Advances in the field of stem cells have led to novel avenues for generating induced pluripotent stem cells (iPSCs) from differentiated somatic cells. iPSCs are typically obtained by the introduction of four factors—OCT4, SOX2, KLF4, and cMYC—via integrating vectors. Here, we report the feasibility of a novel reprogramming process based on vectors derived from the non-integrating vaccine strain of measles virus (MV).
We produced a one-cycle MV vector by substituting the viral attachment protein gene with the green fluorescent protein (GFP) gene. This vector was further engineered to encode for OCT4 in an additional transcription unit.
After verification of OCT4 expression, we assessed the ability of iPSC reprogramming. The reprogramming vector cocktail with the OCT4-expressing MV vector and SOX2-, KLF4-, and cMYC-expressing lentiviral vectors efficiently transduced human skin fibroblasts and formed iPSC colonies. Reverse transcription-polymerase chain reaction and immunostaining confirmed induction of endogenous pluripotency-associated marker genes, such as SSEA-4, TRA-1-60, and Nanog. Pluripotency of derived clones was confirmed by spontaneous differentiation into three germ layers, teratoma formation, and guided differentiation into beating cardiomyocytes.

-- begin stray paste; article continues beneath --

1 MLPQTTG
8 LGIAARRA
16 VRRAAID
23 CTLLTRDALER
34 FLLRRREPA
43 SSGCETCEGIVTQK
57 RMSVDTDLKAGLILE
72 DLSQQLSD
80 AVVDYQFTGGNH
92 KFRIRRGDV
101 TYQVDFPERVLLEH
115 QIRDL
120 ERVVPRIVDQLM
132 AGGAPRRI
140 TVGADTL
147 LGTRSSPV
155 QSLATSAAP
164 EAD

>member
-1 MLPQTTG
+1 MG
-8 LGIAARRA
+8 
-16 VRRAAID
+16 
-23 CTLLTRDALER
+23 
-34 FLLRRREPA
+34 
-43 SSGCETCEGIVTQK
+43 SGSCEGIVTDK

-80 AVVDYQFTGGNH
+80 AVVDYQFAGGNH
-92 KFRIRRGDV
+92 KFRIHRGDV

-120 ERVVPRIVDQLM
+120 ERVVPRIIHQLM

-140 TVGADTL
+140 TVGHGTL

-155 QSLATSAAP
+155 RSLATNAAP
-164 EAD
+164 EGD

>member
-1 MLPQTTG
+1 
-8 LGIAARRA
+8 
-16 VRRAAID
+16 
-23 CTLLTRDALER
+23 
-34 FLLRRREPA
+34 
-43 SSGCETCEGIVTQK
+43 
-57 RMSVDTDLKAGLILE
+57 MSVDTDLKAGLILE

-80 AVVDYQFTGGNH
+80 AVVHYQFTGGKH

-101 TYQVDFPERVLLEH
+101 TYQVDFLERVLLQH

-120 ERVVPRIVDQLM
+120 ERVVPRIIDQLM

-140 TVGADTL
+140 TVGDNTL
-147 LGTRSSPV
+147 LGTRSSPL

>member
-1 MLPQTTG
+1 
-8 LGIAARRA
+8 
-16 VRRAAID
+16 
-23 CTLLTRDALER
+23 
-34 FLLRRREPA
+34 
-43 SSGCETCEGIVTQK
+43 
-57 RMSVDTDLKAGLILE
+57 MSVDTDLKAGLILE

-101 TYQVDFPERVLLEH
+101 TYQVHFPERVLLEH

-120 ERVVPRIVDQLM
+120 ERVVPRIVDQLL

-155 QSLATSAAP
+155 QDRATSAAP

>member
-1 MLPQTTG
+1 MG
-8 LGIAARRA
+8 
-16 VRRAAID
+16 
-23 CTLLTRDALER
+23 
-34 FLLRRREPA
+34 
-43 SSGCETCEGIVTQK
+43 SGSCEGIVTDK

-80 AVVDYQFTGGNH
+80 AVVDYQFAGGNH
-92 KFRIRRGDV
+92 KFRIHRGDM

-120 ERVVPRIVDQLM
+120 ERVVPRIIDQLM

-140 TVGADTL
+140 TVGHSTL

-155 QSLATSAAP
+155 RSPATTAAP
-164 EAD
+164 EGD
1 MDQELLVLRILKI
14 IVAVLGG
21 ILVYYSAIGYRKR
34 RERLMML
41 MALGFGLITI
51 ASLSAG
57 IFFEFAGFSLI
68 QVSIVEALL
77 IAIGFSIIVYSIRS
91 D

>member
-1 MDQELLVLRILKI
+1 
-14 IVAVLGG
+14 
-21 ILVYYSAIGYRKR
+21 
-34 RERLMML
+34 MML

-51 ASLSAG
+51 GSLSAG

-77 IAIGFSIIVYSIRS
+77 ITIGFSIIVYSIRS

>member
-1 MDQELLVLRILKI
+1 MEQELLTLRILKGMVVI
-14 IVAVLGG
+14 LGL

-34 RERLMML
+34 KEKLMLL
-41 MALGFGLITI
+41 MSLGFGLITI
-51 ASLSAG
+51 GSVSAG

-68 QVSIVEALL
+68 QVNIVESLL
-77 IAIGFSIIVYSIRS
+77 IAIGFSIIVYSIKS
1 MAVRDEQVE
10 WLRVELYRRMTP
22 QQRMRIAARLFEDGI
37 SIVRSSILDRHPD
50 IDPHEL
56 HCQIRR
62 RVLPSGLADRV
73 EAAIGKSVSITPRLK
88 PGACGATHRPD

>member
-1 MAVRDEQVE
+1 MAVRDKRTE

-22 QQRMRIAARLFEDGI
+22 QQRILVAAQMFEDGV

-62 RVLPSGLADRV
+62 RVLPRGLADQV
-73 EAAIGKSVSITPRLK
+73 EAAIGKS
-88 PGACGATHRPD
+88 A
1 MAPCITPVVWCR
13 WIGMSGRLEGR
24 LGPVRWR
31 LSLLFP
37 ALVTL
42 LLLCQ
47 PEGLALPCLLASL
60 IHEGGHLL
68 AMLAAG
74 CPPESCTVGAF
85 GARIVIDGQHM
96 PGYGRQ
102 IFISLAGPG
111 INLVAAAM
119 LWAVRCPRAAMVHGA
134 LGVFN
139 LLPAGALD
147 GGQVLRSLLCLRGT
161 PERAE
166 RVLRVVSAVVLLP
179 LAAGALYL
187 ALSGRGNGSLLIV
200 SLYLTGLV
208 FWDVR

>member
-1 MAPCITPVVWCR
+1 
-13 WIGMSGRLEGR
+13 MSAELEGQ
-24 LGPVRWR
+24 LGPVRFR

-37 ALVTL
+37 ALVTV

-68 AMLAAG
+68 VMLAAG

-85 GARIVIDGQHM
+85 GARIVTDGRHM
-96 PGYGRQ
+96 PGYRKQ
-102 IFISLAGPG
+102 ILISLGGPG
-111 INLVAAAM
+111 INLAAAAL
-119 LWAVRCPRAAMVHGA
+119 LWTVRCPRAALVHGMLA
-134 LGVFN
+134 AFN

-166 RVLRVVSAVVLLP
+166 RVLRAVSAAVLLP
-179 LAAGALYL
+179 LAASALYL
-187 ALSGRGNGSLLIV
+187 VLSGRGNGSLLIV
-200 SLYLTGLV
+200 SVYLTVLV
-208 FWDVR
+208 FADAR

MV vectors can induce efficient nuclear reprogramming. Given the excellent safety record of MV vaccines and the translational capabilities recently developed to produce MV-based vectors now used for cancer clinical trials, our MV vector system provides an RNA-based, non-integrating gene transfer platform for nuclear reprogramming that is amenable for immediate clinical translation.
Electronic supplementary material
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